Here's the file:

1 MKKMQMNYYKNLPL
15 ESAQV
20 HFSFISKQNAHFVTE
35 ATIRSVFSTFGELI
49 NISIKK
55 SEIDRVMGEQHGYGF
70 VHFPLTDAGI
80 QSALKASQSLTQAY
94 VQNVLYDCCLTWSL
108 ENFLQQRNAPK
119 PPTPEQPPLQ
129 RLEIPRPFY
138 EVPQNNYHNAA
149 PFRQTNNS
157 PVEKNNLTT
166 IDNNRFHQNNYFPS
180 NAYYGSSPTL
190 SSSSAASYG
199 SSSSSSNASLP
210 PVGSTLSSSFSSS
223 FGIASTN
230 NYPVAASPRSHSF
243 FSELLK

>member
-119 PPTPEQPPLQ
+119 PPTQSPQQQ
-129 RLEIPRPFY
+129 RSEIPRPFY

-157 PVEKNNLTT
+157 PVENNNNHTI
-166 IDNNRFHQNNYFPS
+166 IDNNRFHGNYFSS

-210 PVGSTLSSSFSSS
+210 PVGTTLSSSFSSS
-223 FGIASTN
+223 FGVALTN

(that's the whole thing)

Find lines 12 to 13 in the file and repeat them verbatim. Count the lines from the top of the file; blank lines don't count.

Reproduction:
129 RLEIPRPFY
138 EVPQNNYHNAA